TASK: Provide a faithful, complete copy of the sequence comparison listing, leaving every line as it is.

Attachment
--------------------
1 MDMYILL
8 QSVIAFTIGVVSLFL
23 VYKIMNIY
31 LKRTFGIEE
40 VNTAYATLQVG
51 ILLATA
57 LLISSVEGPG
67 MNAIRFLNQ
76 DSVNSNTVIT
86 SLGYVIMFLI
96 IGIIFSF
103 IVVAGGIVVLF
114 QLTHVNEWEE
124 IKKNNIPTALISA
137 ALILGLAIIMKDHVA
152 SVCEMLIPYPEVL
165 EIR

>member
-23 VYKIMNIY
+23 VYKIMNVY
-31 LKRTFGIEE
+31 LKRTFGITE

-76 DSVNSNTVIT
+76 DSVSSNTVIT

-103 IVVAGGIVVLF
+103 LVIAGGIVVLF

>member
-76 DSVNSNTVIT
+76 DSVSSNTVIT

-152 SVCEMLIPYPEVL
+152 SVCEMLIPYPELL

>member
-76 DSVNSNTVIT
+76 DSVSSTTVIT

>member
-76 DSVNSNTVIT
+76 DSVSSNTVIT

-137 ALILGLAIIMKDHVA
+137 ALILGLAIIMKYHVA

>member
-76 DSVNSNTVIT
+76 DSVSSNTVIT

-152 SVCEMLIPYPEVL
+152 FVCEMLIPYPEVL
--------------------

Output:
1 MDMYILL
8 QSVIAFTIGVVSLFL
23 VYKIMNIY
31 LKRTFGIEE
40 VNTAYATLQVG
51 ILLATA
57 LLISSVEGPG
67 MNAIRFLNQ
76 DSVNSNTVIT
86 SLGYVIMFLI
96 IGIIFSF
103 IVVAGGIVVLF
114 QLTHVNEWEE
124 IKKNNIPTALISA
137 ALILGLAIIMKDHVA
152 SVCEMLIPYPEVL
165 EIR

>member
-23 VYKIMNIY
+23 VYKIMNVY
-31 LKRTFGIEE
+31 LKRTFGITE

-76 DSVNSNTVIT
+76 DSVSSNTVIT

-103 IVVAGGIVVLF
+103 LVIAGGIVVLF

>member
-76 DSVNSNTVIT
+76 DSVSSNTVIT

-152 SVCEMLIPYPEVL
+152 SVCEMLIPYPELL

>member
-76 DSVNSNTVIT
+76 DSVSSTTVIT

>member
-76 DSVNSNTVIT
+76 DSVSSNTVIT

-137 ALILGLAIIMKDHVA
+137 ALILGLAIIMKYHVA

>member
-76 DSVNSNTVIT
+76 DSVSSNTVIT

-152 SVCEMLIPYPEVL
+152 FVCEMLIPYPEVL